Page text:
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Set in the hanging valleys and high pockets of the Langdale Valley, a walk from Old Dungeon Ghyll.
I've included a painting by Heaton Cooper (1863-1929) in the gallery as his book 'The Tarns of Lakeland' was my bible when exploring which of the lakeland tarns were swimmable - he swam on many a painting expedition; had a swimmer's heart and a keen eye for the best rocks to jump from, the best place to sunbathe, the best view from a swimmers perspective.
Of this tarn he said "In high summer this pocket among the hills can be broiling hot, and the tarn an invitation for a swim... When I cease to respond to this place I shall know I am growing very old indeed."
The invitation to swim from the tarn - like so much about the lakes - is unchanged. "There are several places below the scree where one can dive from great boulders into the clearest and iciest of green depths, fed from cisterns far in the mountain. In the early part of the year when the tarn has been impossibly cold, I have found a slightly warmer substitute in the small peat-moss tarn on the moraine about a hundred yards to the south east. Grass grows up to the edge all round it, and you can take a running dive from the bank. It is more salubrious if you refrain from disturbing the mud at the bottom."
Pavey Ark, behind the tarn, is a a popular route with climbers, so swims often have the backdrop of scramblers ascending Jack's Rake.
I can't find my own notes right now - all I remember is some territorial seagulls nest on the island and dive bomb swimmers who get too close - so here are his words: "What a solemn and impressive place it is on a winter afternoon, when the low sun casts great shadows from each rock buttress of Pavey Ark, when Harrison Stickle throws it's long shadow acrss the scree below, and when buttress, gully and shadow are mirrored, darker and greener, in the still waters of the tarn."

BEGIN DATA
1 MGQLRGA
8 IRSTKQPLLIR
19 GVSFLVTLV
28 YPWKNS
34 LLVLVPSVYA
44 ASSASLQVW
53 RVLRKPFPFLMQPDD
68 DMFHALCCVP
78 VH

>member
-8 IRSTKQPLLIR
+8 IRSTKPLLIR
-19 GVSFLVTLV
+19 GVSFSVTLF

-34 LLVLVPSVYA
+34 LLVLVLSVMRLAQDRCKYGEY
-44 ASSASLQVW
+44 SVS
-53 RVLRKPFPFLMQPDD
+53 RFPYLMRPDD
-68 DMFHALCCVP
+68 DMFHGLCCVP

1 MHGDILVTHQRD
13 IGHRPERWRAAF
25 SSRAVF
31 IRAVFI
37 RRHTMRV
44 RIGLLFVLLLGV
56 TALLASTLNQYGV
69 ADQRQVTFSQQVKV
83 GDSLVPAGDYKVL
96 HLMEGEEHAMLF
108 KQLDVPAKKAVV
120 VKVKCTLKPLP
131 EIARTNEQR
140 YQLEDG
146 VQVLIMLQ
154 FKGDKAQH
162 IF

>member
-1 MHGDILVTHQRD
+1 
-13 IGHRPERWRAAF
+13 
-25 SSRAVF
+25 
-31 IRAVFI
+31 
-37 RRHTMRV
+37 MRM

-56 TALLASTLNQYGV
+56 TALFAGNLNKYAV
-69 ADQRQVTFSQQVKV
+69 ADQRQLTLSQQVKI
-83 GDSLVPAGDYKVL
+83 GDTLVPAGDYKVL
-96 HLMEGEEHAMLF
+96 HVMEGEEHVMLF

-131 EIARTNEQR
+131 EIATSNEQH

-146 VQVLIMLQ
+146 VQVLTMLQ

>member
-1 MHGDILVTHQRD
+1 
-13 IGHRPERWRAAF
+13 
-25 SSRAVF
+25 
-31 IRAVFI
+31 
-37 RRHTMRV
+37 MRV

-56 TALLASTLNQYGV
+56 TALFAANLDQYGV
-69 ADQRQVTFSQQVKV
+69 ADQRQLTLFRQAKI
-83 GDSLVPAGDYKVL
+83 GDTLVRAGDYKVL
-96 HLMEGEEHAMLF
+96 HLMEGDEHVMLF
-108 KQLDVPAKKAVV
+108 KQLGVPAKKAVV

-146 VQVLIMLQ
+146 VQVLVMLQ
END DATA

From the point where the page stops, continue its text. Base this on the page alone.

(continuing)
"The most usual first view is from the dam at the outlet, with the wall of Pavey Ark filling the sky and the water dark below it. Hardly anything could be more different than the view from the opposite end where the stream comes in. From here, sky and water are separated only by a thin ribbon of land, and by the distant peaks of the Coniston Range - Wetherlam, the Old Man, the wedge-shape Swirl How and the sharp point of Carrs."
The tarn has a dam and Heaton Cooper ended his description of Stickle Tarn talking about how the genorosity of men like George Trevelyan and the National Trust had preserved the tarn.
In 2015 we have the news that Stickle Tarn is up for sale and local swimmer Pete Kelly from Head for the Hills is looking into buying it with a consortium of open water swimmers. Whoever the tarn goes to access won't be restricted - enjoy!
Spectacular views. It's a good walk up, but that's lucky because you might need to build up a bit of heat. I swam there in late October and there was ice on the edges. Even in warmer months I understand it stays pretty cold. Pub/cafe at the bottom of the hill for warming up and celebrating the achievement.
This is a crowd-sourced map. Abilities vary, and conditions change. Always assess risks for yourself before getting in.
Cold. There's a lot of jagged stones about the edges so watch your step getting in and out.
We visited in June and it was 14 degrees Celsius. It was made even more cold with a mean wind whipping over the water. A fun swim, where you got swimming pretty quickly. We found a shingle beach below Jakes Rake.